From that list, I have removed any player who missed more than one of his team’s first four games or more than two of his team’s last twelve games so that any fluctuations represent performance and not injury. As always, we’re looking by team games rather than by week, so players with an early bye aren't skewing the comparisons.

I’ve used PPR scoring for this exercise because that was easier for me to look up with the databases I had on hand. For the remaining players, I tracked where they ranked at their position over the first four games and over the final twelve games. Finally, I’ve calculated the correlation between preseason ADP and stretch performance, as well as the correlation between early performance and stretch performance.

Here's the data.

QUARTERBACK

Player
ADP
Games 1-4
Games 5-16
2
1
9
3
6
13
4
22
15
5
3
1
6
23
21
9
13
22
10
15
2
11
10
5
12
21
8
13
20
3
14
5
14
15
14
6
16
24
18
17
12
28
20
18
16
21
30
27
22
2
7

The correlation between ADP and late-season performance was 0.252.
The correlation between early-season performance and late-season performance was 0.431.

RUNNING BACK

Player
ADP
Games 1-4
Games 5-16
Le'Veon Bell
2
3
2
3
15
6
4
5
25
5
17
5
7
33
35
8
32
20
9
11
17
10
1
3
12
47
28
13
42
18
14
20
9
15
2
8
17
14
21
18
8
11
20
34
34
C.J. Anderson
21
12
30
23
22
52
24
25
4
26
21
37
30
25
33
31
29
57
32
19
29
34
30
22

The correlation between ADP and late-season performance was 0.540.
The correlation between early-season performance and late-season performance was 0.447.

WIDE RECEIVER

Player
ADP
Games 1-4
Games 5-16
1
2
2
2
27
5
4
9
25
5
4
18
6
6
56
7
5
8
8
12
15
9
24
26
11
15
13
12
10
3
13
23
32
15
3
1
16
38
16
17
52
44
18
19
23
19
49
47
20
29
35
21
22
11
22
8
10
23
17
12
24
7
6
26
1
39
28
88
24
29
13
4
32
31
45
37
81
49
38
35
50
39
34
38
40
33
54
42
14
9
44
59
7
47
30
41
48
51
34

The correlation between ADP and late-season performance was 0.349.
The correlation between early-season performance and late-season performance was 0.412.

TIGHT END

Player
ADP
Games 1-4
Games 5-16
1
1
2
2
3
1
4
18
3
5
23
6
6
2
4
7
7
8
8
24
9
9
15
5
10
19
28
11
55
65
12
13
17
13
6
11
14
8
7
15
20
24
16
9
29
17
4
14
20
10
12
21
28
30
22
83
63
23
32
44
24
42
35

The correlation between ADP and late-season performance was 0.636.
The correlation between early-season performance and late-season performance was 0.857.

Overall

Across all positions, the correlation between ADP and late-season performance was 0.456.
The correlation between early-season performance and late-season performance was 0.570.

After six years of running this article and with eight years of collected data, how do things stand? Here are the correlations at each position. (I've only run positional breakdowns for the past four years and the two-factor averages for the past two years, hence the shorter charts.)

Quarterback
Season
ADP
Early-Season
Avg of Both
2014
0.422
-0.019
2015
0.260
0.215
2016
0.200
0.404
0.367
2017
0.252
0.431
0.442
Average
0.284
0.258
0.405
Running Back
Season
ADP
Early-Season
Avg of Both
2014
0.568
0.472
2015
0.309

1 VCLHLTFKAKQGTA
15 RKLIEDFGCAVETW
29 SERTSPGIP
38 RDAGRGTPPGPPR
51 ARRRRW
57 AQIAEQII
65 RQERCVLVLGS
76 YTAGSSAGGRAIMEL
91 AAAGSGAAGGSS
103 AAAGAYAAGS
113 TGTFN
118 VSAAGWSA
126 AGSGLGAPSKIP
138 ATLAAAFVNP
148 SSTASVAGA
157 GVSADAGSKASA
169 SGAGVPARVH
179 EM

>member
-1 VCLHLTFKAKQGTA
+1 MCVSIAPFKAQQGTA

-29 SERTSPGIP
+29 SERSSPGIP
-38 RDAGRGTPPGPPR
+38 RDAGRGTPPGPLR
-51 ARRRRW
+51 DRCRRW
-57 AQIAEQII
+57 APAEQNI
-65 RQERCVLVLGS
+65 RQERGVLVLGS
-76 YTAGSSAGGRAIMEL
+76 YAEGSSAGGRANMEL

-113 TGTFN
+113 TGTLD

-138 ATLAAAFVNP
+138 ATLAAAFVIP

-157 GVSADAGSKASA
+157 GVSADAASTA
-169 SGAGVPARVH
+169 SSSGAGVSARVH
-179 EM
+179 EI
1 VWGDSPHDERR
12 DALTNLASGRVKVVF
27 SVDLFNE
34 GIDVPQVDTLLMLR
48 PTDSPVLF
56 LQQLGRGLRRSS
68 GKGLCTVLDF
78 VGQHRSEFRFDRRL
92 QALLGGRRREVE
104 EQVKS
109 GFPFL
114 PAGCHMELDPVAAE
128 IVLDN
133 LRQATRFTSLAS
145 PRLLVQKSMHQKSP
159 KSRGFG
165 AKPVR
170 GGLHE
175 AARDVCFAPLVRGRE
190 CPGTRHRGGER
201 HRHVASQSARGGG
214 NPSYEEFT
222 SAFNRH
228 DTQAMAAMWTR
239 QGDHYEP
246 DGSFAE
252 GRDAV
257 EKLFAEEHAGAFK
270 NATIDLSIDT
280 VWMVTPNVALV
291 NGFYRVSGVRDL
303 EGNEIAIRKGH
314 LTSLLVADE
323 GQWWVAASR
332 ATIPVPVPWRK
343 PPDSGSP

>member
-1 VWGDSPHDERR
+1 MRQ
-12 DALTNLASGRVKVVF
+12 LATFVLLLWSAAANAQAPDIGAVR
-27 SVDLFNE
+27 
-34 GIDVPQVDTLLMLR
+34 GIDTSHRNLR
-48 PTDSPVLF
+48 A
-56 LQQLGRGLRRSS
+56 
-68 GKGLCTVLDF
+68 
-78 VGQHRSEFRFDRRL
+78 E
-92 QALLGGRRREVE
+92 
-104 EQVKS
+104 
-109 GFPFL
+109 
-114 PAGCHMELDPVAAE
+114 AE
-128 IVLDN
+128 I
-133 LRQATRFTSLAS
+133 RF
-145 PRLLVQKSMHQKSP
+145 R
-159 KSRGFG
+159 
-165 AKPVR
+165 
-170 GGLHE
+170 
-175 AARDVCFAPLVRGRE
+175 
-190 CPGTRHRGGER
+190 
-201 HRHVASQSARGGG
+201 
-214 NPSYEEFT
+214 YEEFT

0.644
2016
0.597
0.768
0.821
2017
0.540
0.447
0.610
Average
0.503
0.583
0.715
Wide Receiver
Season
ADP
Early-Season
Avg of Both
2014
0.333
0.477
2015
0.648
0.632
2016
0.551
0.447
0.576
2017
0.349
0.412
0.443
Average
0.470
0.492
0.510
Tight End
Season
ADP
Early-Season
Avg of Both
2014
-0.051
0.416
2015
0.295
0.559
2016
0.461
0.723
0.716
2017
0.634
0.857
0.891
Average
0.335
0.639
0.803
Overall
Season
ADP
Early-Season
Avg of Both
2010-2012
0.578
0.471
2013
0.649
0.655
2014
0.466
0.560
2015
0.548
0.659
2016
0.599
0.585
0.682
2017
0.456
0.570
0.608
Average
0.557
0.555
0.645

At quarterback, running back, and wide receiver, two of the last four seasons have favored preseason ADP and two of the last four seasons have favored early-season performance. Overall, I'd say the two factors are basically in perfect balance, (or as close to perfect as you'll get from something of this nature).

At tight end, each of the last four years has favored early-season performance, which is enough for me to believe this might be a trend. This isn't to say that regression doesn't happen-- players still tend to move in the direction of preseason ADP. It's just to say that the spot they finally settle in tends to be closer to early-season performance.

Overall, though, this year just reinforces my prior belief that four games worth of stats gives us no more and no less information on a player than an offseason of study. If one person drafted a new team today straight from preseason ADP, and another drafted straight from current year-to-date rankings, both teams would probably do about equally well.

But the idea that it has to be either preseason ADP or early-season production is a false dichotomy. Most of us are closet Bayesians, which means we start with an opinion and update it with new evidence. In that case, we've reached the point of the season where we should give roughly equal weight to both factors.

Indeed, a simple average of preseason ADP and ranking through four games correlates with rest-of-year outcomes better than either factor alone, last year producing a robust 0.608 following a correlation of 0.682 in 2016. And I've demonstrated in the past that an award-winning projector like Bob Henry can outperform even that average, though for everything we do we'll probably never get much higher than correlations of 0.700.

(As an aside, in the past I've seen a study similar to this that used points scored from the previous year instead of preseason ADP, and that study discovered that week three is the informational tipping point. This led to the quip that all of the hard work we put in during the offseason is basically to buy us one extra week before being wrong.)

This week's prediction is "early-season performances will tend to regress toward preseason ADP". This prediction isn't easily trackable, so I won't be adding it to the scorecard going forward. I have a hunch that I might just be revisiting this prediction sometime during October of 2019, though...